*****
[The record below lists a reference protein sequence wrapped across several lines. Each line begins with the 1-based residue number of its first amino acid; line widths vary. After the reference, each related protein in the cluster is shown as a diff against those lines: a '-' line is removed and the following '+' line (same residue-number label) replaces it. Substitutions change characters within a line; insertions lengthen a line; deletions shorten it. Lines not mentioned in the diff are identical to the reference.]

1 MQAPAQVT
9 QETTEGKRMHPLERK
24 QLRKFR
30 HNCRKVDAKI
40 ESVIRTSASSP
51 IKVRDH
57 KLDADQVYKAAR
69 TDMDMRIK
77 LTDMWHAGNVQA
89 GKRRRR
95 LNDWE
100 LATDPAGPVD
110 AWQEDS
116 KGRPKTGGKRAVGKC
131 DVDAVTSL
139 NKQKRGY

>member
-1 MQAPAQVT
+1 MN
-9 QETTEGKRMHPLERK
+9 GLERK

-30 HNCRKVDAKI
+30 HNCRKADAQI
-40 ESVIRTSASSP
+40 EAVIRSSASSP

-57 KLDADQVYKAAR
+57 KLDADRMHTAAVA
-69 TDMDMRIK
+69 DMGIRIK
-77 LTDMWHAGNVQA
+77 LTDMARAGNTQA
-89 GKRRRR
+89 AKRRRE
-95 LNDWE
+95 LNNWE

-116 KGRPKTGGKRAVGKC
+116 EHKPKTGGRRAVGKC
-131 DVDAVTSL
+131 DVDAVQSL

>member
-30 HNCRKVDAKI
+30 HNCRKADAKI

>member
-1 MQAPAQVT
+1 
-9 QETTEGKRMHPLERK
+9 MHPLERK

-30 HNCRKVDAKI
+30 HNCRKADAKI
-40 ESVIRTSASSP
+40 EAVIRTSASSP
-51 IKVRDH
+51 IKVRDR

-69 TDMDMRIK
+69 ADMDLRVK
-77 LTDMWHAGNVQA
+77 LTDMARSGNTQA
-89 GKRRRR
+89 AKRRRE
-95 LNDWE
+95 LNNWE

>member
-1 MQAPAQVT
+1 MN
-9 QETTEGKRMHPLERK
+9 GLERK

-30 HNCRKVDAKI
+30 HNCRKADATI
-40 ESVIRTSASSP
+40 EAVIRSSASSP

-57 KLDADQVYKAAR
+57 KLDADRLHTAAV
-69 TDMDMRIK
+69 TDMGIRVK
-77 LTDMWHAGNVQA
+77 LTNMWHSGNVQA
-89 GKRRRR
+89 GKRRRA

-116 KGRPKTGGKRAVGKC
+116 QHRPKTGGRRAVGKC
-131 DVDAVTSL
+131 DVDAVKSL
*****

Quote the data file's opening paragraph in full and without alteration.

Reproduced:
[The record below lists a reference protein sequence wrapped across several lines. Each line begins with the 1-based residue number of its first amino acid; line widths vary. After the reference, each related protein in the cluster is shown as a diff against those lines: a '-' line is removed and the following '+' line (same residue-number label) replaces it. Substitutions change characters within a line; insertions lengthen a line; deletions shorten it. Lines not mentioned in the diff are identical to the reference.]